Venezuela abuses sovereignty with the 6.3 Bolivar/USD rate and it destroyed and is destroying the real value of the VZ money supply via hyperinflation while Historical Cost Accounting (the stable measuring unit assumption – your accountants assume your hyperinflationary currency is perfectly stable for many accounting operations) destroys the real values of your salaries, wages, capital, profits, taxes, trade debtors and trade creditors.

    It is relatively easy to fix with indexation (the alignment of rates to avoid distortion) in a country with sound governance like Finland or Iceland. The fix will never be applied under Chavismo since it will stop the arbitrage jackpot.

    • Sledge Says:

      classic example of fancy theories..

    • Autobot Says:

      Sovereignty: one of the most powerful international legal concepts of all time. It is the EXCUSE by which all dictatorships and shitty regimes justify all the atrocities they commit against the people living in said country.

    • Valued Customer Says:

      All of your comments here shilling indexation are totally moot since we are talking about a Chavista government and not Finland or Iceland.
      Honestly, why bring your economic theories into a conversation about Venezuela. You might as well be trying to sell McRib sandwiches in Israel.

  12. A sidenote: There is no substantial proof for the Kirchner/Garré bankaccounts as of yet. The reporter who worte the article defended his accusations with “Let Máximo show that he has no bankaccounts in the US”. Wow, way to go.

    I’d be very careful with Clarín’s investigative reporting as they’ll report about anything that damages the Kirchner administration, without much regard for principles of journalism. La Nación seems to be moving in the same direction.

    • When the Kirchner government is sirven out of office it will be investigated in depth, at that time i’m sure there will be a series of indictments. The way I see it the Kirchner regime carries out corruption in a massive scale, $13 million is probably a very small portion of what they have been stealing. It’s a typical Latin American tin horn populist and communistoid regime.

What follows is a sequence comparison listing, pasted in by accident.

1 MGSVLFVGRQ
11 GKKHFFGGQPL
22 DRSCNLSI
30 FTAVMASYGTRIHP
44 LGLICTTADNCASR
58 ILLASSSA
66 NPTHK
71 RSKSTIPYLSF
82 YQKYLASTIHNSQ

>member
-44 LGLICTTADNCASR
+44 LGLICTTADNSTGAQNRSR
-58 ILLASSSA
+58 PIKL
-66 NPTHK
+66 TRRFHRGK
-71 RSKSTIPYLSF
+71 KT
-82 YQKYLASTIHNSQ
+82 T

• moctavio Says:

      Yes, but the cable from the Ambassador has not been questioned.

      • That’s right. But I sincerely doubt there will be a full accounting until the Kirchneristas fall. For example, I’m sure they’ll find cash flowing between current YPF shareholders and the Kirchner machine. That sale of 25 % of YPF’s stock by Repsol sure looks murky.

        While I’m at it, here’s the Cuban reaction to the move by some to make the Castro family dictatorship feel at home in Latin American organizations


        • Ira Says:

          That article was really, really good. Exceptionally well-written.

          It beautifully paints the moral and accurate position that regional associations and summits like these shouldn’t be about the right to self-determination on nations, but the right to self-determination of those nations’ PEOPLES.

  13. Noel Says:

    Reading serious Argentine and Brazilian press (Clarin and Veja) one gets a sense that the political “elites” of these two countries and Venezuela stole public money with abandon, and in their greed, didn’t hesitate to get compromised with shady international characters.

    Unfortunately, the traditional oppositions in these same countries have been pathetically ineffective. If commodity prices remain low, the whole region could see a financial crisis on the scale of that of the 1980s.

  14. Maria Says:

    Holy macro! It boggles the mind.